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The unfolded protein response (UPR) detects and restores deficits in the endoplasmic reticulum (ER) protein folding capacity. Ceapins specifically inhibit the UPR sensor ATF6α, an ER-tethered transcription factor, by retaining it at the ER through an unknown mechanism. Our genome-wide CRISPR interference (CRISPRi) screen reveals that Ceapins function is completely dependent on the ABCD3 peroxisomal transporter. Proteomics studies establish that ABCD3 physically associates with ER-resident ATF6α in cells and in vitro in a Ceapin-dependent manner. Ceapins induce the neomorphic association of ER and peroxisomes by directly tethering the cytosolic domain of ATF6α to ABCD3's transmembrane regions without inhibiting or depending on ABCD3 transporter activity. Thus, our studies reveal that Ceapins function by chemical-induced misdirection which explains their remarkable specificity and opens up new mechanistic routes for drug development and synthetic biology.
© 2019, Torres et al.
Comparing fragment based molecular fingerprints of drug-like molecules is one of the most robust and frequently used approaches in computer-assisted drug discovery. Molprint2D, a popular atom environment (AE) descriptor, yielded the best enrichment of active compounds across a diverse set of targets in a recent large-scale study. We present here BCL::Mol2D descriptors that outperformed Molprint2D on nine PubChem datasets spanning a wide range of protein classes. Because BCL::Mol2D records the number of AEs from a universal AE library, a novel aspect of BCL::Mol2D over the Molprint2D is its reversibility. This property enables decomposition of prediction from machine learning models to particular molecular substructures. Artificial neural networks with dropout, when trained on BCL::Mol2D descriptors outperform those trained on Molprint2D descriptors by up to 26% in logAUC metric. When combined with the Reduced Short Range descriptor set, our previously published set of descriptors optimized for QSARs, BCL::Mol2D yields a modest improvement. Finally, we demonstrate how the reversibility of BCL::Mol2D enables visualization of a 'pharmacophore map' that could guide lead optimization for serine/threonine kinase 33 inhibitors.
Overexpression of myeloid cell leukemia-1 (Mcl-1) in cancers correlates with high tumor grade and poor survival. Additionally, Mcl-1 drives intrinsic and acquired resistance to many cancer therapeutics, including B cell lymphoma 2 family inhibitors, proteasome inhibitors, and antitubulins. Therefore, Mcl-1 inhibition could serve as a strategy to target cancers that require Mcl-1 to evade apoptosis. Herein, we describe the use of structure-based design to discover a novel compound (42) that robustly and specifically inhibits Mcl-1 in cell culture and animal xenograft models. Compound 42 binds to Mcl-1 with picomolar affinity and inhibited growth of Mcl-1-dependent tumor cell lines in the nanomolar range. Compound 42 also inhibited the growth of hematological and triple negative breast cancer xenografts at well-tolerated doses. These findings highlight the use of structure-based design to identify small molecule Mcl-1 inhibitors and support the use of 42 as a potential treatment strategy to block Mcl-1 activity and induce apoptosis in Mcl-1-dependent cancers.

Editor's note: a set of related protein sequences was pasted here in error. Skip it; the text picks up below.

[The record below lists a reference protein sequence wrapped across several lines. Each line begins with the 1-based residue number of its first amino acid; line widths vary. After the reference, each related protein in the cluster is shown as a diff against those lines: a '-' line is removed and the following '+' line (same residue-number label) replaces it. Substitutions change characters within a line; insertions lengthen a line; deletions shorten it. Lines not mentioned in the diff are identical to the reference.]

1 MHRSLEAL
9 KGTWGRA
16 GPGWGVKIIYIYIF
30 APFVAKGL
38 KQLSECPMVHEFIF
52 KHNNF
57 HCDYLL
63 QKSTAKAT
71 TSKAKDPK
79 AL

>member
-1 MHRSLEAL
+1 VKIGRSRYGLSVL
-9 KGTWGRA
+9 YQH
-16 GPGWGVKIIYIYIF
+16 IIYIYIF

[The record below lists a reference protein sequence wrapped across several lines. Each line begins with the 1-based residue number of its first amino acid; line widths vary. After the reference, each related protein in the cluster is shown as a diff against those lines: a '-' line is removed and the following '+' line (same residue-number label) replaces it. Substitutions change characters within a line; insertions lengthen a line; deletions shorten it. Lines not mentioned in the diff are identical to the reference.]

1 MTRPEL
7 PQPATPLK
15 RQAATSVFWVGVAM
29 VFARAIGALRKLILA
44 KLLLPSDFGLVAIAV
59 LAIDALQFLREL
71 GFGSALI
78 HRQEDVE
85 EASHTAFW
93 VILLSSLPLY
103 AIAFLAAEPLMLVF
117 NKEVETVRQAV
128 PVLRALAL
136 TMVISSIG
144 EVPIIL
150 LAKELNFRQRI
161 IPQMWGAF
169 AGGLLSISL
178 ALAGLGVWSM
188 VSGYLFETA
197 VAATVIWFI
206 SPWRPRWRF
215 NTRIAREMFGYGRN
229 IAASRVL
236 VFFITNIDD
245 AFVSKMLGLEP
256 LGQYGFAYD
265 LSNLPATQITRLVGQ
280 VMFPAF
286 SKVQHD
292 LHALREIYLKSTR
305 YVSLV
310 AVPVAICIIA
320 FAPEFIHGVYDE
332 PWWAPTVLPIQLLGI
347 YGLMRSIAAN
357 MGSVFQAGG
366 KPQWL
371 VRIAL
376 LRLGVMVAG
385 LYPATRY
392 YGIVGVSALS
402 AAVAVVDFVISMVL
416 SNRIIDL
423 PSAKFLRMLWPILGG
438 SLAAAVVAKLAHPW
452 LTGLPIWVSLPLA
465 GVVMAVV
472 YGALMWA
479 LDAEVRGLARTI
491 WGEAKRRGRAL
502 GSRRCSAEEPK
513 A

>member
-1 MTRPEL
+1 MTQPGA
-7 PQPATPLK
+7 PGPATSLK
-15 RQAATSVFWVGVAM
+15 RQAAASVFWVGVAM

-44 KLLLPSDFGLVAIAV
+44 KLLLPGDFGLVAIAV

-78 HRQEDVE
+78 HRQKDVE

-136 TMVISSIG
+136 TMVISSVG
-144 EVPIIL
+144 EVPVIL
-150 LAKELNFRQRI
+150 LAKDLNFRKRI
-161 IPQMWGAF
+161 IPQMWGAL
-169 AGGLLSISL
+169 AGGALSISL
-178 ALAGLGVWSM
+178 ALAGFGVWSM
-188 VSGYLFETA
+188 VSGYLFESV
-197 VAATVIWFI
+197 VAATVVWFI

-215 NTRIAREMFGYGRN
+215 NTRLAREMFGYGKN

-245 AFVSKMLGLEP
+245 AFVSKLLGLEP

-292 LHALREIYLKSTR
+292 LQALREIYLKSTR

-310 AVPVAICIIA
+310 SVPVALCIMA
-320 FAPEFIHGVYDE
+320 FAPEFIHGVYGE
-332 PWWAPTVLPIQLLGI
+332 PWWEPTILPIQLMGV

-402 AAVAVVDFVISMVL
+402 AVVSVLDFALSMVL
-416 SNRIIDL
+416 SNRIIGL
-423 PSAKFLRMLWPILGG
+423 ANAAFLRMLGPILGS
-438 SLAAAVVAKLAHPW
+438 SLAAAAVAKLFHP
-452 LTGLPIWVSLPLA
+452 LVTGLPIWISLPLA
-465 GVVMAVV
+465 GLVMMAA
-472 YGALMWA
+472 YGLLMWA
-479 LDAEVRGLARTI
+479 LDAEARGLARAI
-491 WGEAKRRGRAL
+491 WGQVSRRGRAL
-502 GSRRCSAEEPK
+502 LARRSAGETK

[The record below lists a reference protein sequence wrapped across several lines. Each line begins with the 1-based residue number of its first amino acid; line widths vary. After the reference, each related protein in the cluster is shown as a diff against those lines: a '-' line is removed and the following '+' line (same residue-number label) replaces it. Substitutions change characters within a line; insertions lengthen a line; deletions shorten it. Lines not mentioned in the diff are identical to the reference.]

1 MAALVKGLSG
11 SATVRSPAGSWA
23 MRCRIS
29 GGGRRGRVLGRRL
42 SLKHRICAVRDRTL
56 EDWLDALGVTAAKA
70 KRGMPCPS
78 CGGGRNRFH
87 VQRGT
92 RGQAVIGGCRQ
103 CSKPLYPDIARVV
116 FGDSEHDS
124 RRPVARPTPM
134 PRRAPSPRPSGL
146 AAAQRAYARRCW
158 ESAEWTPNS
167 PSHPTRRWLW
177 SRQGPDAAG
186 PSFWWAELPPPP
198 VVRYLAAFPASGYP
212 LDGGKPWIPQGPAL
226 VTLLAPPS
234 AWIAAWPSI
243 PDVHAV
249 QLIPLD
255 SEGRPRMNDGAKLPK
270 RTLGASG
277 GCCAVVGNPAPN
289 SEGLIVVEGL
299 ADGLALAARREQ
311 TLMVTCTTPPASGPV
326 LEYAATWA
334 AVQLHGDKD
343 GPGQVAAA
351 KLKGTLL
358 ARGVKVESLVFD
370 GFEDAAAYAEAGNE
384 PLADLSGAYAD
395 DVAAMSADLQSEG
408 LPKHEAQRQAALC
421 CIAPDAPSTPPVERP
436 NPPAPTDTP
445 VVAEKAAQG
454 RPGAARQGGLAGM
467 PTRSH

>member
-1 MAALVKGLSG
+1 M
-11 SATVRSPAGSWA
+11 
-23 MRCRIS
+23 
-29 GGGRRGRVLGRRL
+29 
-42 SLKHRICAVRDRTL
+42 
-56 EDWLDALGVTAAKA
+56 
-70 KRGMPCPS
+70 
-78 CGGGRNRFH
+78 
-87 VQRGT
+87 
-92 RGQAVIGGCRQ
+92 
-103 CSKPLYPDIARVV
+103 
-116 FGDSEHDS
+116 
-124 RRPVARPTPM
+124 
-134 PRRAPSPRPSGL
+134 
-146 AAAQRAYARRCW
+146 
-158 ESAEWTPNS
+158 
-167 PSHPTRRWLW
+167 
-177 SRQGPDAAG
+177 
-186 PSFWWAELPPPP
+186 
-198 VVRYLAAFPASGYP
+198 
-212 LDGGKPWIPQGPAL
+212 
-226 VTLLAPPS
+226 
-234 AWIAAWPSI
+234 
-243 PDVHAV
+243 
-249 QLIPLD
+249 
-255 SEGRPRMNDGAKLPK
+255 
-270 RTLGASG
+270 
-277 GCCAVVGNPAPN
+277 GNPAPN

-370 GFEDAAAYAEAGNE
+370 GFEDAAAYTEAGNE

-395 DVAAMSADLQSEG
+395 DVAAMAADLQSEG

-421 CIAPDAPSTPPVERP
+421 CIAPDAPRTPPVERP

There are intense interests in discovering proregenerative medicine leads that can promote cardiac differentiation and regeneration, as well as repair damaged heart tissues. We have combined zebrafish embryo-based screens with cardiomyogenesis assays to discover selective small molecules that modulate heart development and regeneration with minimal adverse effects. Two related compounds with novel structures, named as Cardiomogen 1 and 2 (CDMG1 and CDMG2), were identified for their capacity to promote myocardial hyperplasia through expansion of the cardiac progenitor cell population. We find that Cardiomogen acts as a Wnt inhibitor by targeting β-catenin and reducing Tcf/Lef-mediated transcription in cultured cells. CDMG treatment of amputated zebrafish hearts reduces nuclear β-catenin in injured heart tissue, increases cardiomyocyte (CM) proliferation, and expedites wound healing, thus accelerating cardiac muscle regeneration. Importantly, Cardiomogen can alleviate the functional deterioration of mammalian hearts after myocardial infarction. Injured hearts exposed to CDMG1 display increased newly formed CMs and reduced fibrotic scar tissue, which are in part attributable to the β-catenin reduction. Our findings indicate Cardiomogen as a Wnt inhibitor in enhancing injury-induced CM proliferation and heart regeneration, highlighting the values of embryo-based small molecule screens in discovery of effective and safe medicine leads.